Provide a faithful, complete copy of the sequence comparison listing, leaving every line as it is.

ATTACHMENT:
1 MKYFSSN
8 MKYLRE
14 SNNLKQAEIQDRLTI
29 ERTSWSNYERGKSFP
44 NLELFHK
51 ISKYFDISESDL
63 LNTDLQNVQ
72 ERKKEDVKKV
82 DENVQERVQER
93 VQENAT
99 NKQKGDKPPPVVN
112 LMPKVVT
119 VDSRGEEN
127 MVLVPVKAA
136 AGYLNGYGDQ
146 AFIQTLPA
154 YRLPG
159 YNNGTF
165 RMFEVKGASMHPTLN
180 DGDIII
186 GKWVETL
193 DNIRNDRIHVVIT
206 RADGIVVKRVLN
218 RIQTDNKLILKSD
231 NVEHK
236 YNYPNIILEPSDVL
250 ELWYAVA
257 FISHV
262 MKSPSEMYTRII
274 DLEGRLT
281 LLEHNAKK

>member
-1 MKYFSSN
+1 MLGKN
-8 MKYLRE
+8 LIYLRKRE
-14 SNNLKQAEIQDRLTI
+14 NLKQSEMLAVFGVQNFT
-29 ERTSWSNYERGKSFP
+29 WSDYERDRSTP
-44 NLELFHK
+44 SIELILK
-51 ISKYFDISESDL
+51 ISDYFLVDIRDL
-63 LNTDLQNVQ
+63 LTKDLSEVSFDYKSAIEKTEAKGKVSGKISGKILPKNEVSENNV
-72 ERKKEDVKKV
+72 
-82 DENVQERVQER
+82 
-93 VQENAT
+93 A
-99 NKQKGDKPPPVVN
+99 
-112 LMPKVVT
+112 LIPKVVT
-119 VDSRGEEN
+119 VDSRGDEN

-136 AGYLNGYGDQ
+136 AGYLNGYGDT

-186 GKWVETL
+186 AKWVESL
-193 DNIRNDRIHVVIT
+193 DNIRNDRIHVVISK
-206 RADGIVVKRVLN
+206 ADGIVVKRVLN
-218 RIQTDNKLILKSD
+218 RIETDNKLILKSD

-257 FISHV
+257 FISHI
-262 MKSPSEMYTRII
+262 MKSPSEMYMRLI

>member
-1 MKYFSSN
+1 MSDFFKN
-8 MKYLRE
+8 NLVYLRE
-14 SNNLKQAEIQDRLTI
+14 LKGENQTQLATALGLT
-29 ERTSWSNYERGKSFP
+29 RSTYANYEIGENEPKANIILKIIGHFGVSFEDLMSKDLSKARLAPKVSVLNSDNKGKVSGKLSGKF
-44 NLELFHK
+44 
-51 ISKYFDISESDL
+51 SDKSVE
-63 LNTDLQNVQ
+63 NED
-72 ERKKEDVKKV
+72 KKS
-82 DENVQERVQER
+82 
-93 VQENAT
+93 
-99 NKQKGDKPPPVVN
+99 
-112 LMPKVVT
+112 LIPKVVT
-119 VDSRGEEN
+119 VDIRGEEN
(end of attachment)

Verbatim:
1 MKYFSSN
8 MKYLRE
14 SNNLKQAEIQDRLTI
29 ERTSWSNYERGKSFP
44 NLELFHK
51 ISKYFDISESDL
63 LNTDLQNVQ
72 ERKKEDVKKV
82 DENVQERVQER
93 VQENAT
99 NKQKGDKPPPVVN
112 LMPKVVT
119 VDSRGEEN
127 MVLVPVKAA
136 AGYLNGYGDQ
146 AFIQTLPA
154 YRLPG
159 YNNGTF
165 RMFEVKGASMHPTLN
180 DGDIII
186 GKWVETL
193 DNIRNDRIHVVIT
206 RADGIVVKRVLN
218 RIQTDNKLILKSD
231 NVEHK
236 YNYPNIILEPSDVL
250 ELWYAVA
257 FISHV
262 MKSPSEMYTRII
274 DLEGRLT
281 LLEHNAKK

>member
-1 MKYFSSN
+1 MLGKN
-8 MKYLRE
+8 LIYLRKRE
-14 SNNLKQAEIQDRLTI
+14 NLKQSEMLAVFGVQNFT
-29 ERTSWSNYERGKSFP
+29 WSDYERDRSTP
-44 NLELFHK
+44 SIELILK
-51 ISKYFDISESDL
+51 ISDYFLVDIRDL
-63 LNTDLQNVQ
+63 LTKDLSEVSFDYKSAIEKTEAKGKVSGKISGKILPKNEVSENNV
-72 ERKKEDVKKV
+72 
-82 DENVQERVQER
+82 
-93 VQENAT
+93 A
-99 NKQKGDKPPPVVN
+99 
-112 LMPKVVT
+112 LIPKVVT
-119 VDSRGEEN
+119 VDSRGDEN

-136 AGYLNGYGDQ
+136 AGYLNGYGDT

-186 GKWVETL
+186 AKWVESL
-193 DNIRNDRIHVVIT
+193 DNIRNDRIHVVISK
-206 RADGIVVKRVLN
+206 ADGIVVKRVLN
-218 RIQTDNKLILKSD
+218 RIETDNKLILKSD

-257 FISHV
+257 FISHI
-262 MKSPSEMYTRII
+262 MKSPSEMYMRLI

>member
-1 MKYFSSN
+1 MSDFFKN
-8 MKYLRE
+8 NLVYLRE
-14 SNNLKQAEIQDRLTI
+14 LKGENQTQLATALGLT
-29 ERTSWSNYERGKSFP
+29 RSTYANYEIGENEPKANIILKIIGHFGVSFEDLMSKDLSKARLAPKVSVLNSDNKGKVSGKLSGKF
-44 NLELFHK
+44 
-51 ISKYFDISESDL
+51 SDKSVE
-63 LNTDLQNVQ
+63 NED
-72 ERKKEDVKKV
+72 KKS
-82 DENVQERVQER
+82 
-93 VQENAT
+93 
-99 NKQKGDKPPPVVN
+99 
-112 LMPKVVT
+112 LIPKVVT
-119 VDSRGEEN
+119 VDIRGEEN